About Folk High Schools in general and The Folk High School North Norway in particular

Folk High Schools in brief

Folk high schools are one-year boarding schools offering a variety of exciting non-academic subjects, as well as academic subjects. The idea of folk high schools is learning for life, an opportunity to grow both individually, socially and academically in small learning communities. All students live on campus in close contact with their fellow students and the staff. One important part of the folk high school experience is to form a community, in and out of class.

The whole person

The folk high schools do not grant degrees or conduct exams. They are supplements to the regular education system, with the aim to nurture «the whole person», or to stimulate each student`s personal development. The main subject is: yourself. By taking away the pressure of grades and exams, you learn to motivate yourself. You choose the topics that interest you, for instance outdoor life activities, intercultural communication and experience, extreme sports, music etc. Our school is in fact the only folk high school in the world with a program for Indigenous Peoples issues.

Schools for all people

The term «folk high school» is a literal translation of the Norwegian word «folkehøgskole». However, this translation may give you the wrong idea. Folk high schools are not «high schools» in the sense of the upper secondary school institutions designed to prepare students for college or work through exams. Folk high schools are separate from the rest of Norway`s educational system. Studentens can be any age and can have any level of educational experience. Indeed, these schools are for all people, all «folk» – ethnic Norwegians, Indigenous Samies, people from all over the world. However, almost all students who attend folk high schools are young adults between the ages of 18 and 25, in our school between 18 and 23.

The Folk High School North Norway

stipper2This folk high school is one of the youngest in Norway. It was established through a signed agreement in Oct 2015, between the former owner, the United Methodist Chuch in Norway and the new owner, the YMCA/YWCA of Norway. In Norway these to international ecumenical giants (YMCA is the world`s largest youth organization and YWCA is the world`s largest womens organization), together form the largest Christian youth organization.

The new school has three major foci:

  1. Youth culture 
    Being present and open minded towards young people`s lives and cultural expressions in general is crucial for the relevance of the school. Every person has its own personal story to tell. Every story needs a listener. The main purpose of The Folk High School North Norway is to offer each story the space it needs to be told, reflected upon and challenged, so that the student`s identity can be strengthened. Diversity, dialogue and human dignity are all among the most important values. Classes and activities like music, creative subjects, physical activities are all important to reflect young peoples reality and interests.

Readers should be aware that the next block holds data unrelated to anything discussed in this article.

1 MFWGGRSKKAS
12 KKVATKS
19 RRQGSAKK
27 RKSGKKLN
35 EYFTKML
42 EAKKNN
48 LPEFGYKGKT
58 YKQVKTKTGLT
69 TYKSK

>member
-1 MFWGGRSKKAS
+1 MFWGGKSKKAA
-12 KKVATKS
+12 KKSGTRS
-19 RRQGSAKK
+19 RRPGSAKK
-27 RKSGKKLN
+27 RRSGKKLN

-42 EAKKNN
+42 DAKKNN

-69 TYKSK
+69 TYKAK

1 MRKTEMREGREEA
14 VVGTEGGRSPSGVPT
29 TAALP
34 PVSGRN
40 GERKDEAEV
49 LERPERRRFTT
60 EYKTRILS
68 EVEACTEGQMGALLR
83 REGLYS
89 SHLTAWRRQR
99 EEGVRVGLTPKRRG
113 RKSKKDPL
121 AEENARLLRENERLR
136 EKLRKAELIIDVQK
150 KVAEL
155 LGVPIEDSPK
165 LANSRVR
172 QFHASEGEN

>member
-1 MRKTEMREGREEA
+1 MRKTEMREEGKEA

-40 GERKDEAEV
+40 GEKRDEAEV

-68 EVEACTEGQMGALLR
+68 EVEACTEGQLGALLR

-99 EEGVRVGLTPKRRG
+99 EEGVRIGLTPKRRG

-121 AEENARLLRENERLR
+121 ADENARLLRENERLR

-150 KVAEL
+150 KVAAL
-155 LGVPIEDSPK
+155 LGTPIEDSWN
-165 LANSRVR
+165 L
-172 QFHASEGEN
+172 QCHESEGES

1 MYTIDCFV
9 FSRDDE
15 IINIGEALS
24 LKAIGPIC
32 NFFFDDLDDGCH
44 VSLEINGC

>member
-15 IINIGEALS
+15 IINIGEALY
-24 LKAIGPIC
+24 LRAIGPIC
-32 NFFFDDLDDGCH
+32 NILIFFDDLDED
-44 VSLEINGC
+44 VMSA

2. Indigenous Peoples perspectives and Sami Culture
    The Folk High School North Norway is located in the municipality of Skånland, which is a Sami Community of the North. The YMCA/YWCA in Norway welcomes and supports a development of the school where Sami culture and Indigenous perspectives are in the center of all activities and classes. Both in Norway and among the Indigenous Peoples of the earth elsewhere, there is a constant need for new arenas where young people can focus on culture and identity issues, tradition, history, assimilation, colonialization, and neo-colonialization, human rights, shame and reconciliation. A folk high school, with its unique pedagogical platform, has great potential to become such an arena and meeting place for young indigenous people from around the world.
  3. Global Justice and Peace
    The YMCA/YWCA of Norway is affiliated with the greater international networks – The World Alliances of YMCA and YWCA. This affiliation and the global involvement of the YMCA/YWCA will add value to the school. Faith and global involvement is closely linked together and our students will be challenged by different action alternatives as they seek and promote justice and peace.

School values

Based on these three foci the school itself has chosen to focus on three values –

Being present, open-minded and courageous.

The school acknowledges the Christian faith and values. Thus we also embrace and acknowledge the values of ethnic, cultural and religious diversity. We believe in – and practice – the methods of dialogue.

The school logo

We are particularly proud of our new logo. The logo tells a lot about who we are. The colours are the colours of the Arctic North. The lavvo, the Sami tent, tells us that we are in the homeland of Sami Indigenous People, and that we acknowledge and pay respect to that. The triangle in the bottom part, which we see as a reflection of the tent, is the logo of the YMCA, which symbolizes the whole person of mind, spirit and body.